Object-oriented language styled after C/C++ from Google. Go was made public in 2012. See Go.
Java-based language that simplifies various functions. See Groovy.
Pure functional programming language developed in the 1990s. See Haskell.
The programming language developed by Sun and repositioned for Web use. It is widely used on the server side, although client applications are also used. See Java.
A programming language designed for financial analysis and other numerical computations. See Julia.
A versatile language that compiles into Java bytecode and native machine languages. Google endorsed for Android development. See Kotlin.
Developed in 1960. Used for AI applications. Its syntax is very different than other languages. See LISP.
Cross-platform, interpreted language that generates Mac, Windows, Linux, iOS and Android apps from the same source code. See LiveCode.
Developed in the 1960s, it was noted for its ease of use and "turtle graphics" drawing functions. See Logo.
Fast, lightweight scripting language that runs on Windows, Unix/Linux and smartphone platforms. See Lua.
Originally MUMPS (Massachusetts Utility MultiProgramming System), it includes its own database. It is widely used in medical applications. See M.
A programming language that spawned OCaml and F#. See ML.
Enhanced version of Pascal introduced in 1979. See Modula-2.
A version of C used to program Mac and iOS apps. See Objective-C.
A dialect of the ML language family that is used for industrial strength applications. See OCaml.
A language for programmable network devices. See P4.
Originally an academic language developed in the 1970s. Borland commercialized it with its Turbo Pascal. See Pascal.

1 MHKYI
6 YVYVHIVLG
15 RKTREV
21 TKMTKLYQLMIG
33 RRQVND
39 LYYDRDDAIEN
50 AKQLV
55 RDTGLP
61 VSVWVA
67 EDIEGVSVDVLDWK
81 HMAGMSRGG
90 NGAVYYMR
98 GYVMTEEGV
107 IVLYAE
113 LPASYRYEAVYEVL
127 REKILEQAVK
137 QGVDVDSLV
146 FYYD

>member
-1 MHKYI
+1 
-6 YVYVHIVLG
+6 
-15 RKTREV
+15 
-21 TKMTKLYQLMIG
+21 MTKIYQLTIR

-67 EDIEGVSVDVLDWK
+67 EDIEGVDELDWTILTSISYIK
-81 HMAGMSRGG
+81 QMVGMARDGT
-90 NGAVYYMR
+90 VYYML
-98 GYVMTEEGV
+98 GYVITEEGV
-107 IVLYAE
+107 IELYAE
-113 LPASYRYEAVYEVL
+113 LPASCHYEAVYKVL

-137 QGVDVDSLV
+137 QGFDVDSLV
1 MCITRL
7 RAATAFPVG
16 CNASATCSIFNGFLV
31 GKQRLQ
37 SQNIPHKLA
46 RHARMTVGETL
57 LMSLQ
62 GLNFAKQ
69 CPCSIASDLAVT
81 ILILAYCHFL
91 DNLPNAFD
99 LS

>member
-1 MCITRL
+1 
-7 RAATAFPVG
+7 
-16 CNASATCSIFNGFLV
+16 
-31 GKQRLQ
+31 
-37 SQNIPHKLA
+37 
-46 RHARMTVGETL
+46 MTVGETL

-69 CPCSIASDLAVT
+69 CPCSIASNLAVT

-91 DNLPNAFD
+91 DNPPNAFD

A scripting language used on the Web to write CGI scripts. See Perl.
Widely used server-side language embedded in Web pages along with HTML. A major Web language. See PHP.
Developed in France in 1973. Used throughout Europe and Japan for AI applications. See Prolog.
A scripting language used for AI applications, system utilities and Internet scripts. Developed in Amsterdam by Guido van Rossum. See Python.
Runs on IBM mainframes and OS/2. Used as a general-purpose macro language. See REXX.
Offers memory-safe features with low-level control. See Rust.
A Java-like language that runs in a Java Virtual Machine (JVM). See Scala.
Visual programming for developing animations. See Scratch.
Programming smart contracts for the Ethereum blockchain. See Ethereum.
An Apple language that adds features to Objective-C. See Swift.
Version of BASIC for Windows programming from Microsoft that has been widely used. See Visual Basic.
A dBASE language and development system from Microsoft. See Visual FoxPro.
Even More Languages!
Programmers must use standard names for the instruction verbs (add, compare, etc.), and companies generally use standard names for the data in their databases. However, programmers "make up" names for the functions (subroutines) in their own programs, and they make up dozens of them, essentially creating their own language. But since they dislike documenting their code, the readability of that language is critical.
Just Make It Up!
Unless naming conventions are enforced or pair programming is used, whereby one person looks over the shoulders of the other, programmers can make up names that make no sense whatsoever. The bane of programmers is having to modify someone else's program that has unclear names and few comments. It often requires tracing the logic one statement at a time.
In fact, if programmers use careless naming, they can have a miserable time reading their own code later. See pair programming, programmer, to the recruiter and naming fiascos.
|No Language, Just Wires|
|In 1946, the ENIAC was programmed by plugging wires from one socket to another. That led to the plugboards on tabulating machines and later to programming languages. See tabulator and Hollerith machine. (Image courtesy of Rare Book & Manuscript Library, University of Pennsylvania.)|
Copyright © 1981-2019 by The Computer Language Company Inc. All Rights reserved. THIS DEFINITION IS FOR PERSONAL USE ONLY. All other reproduction is strictly prohibited without permission from the publisher.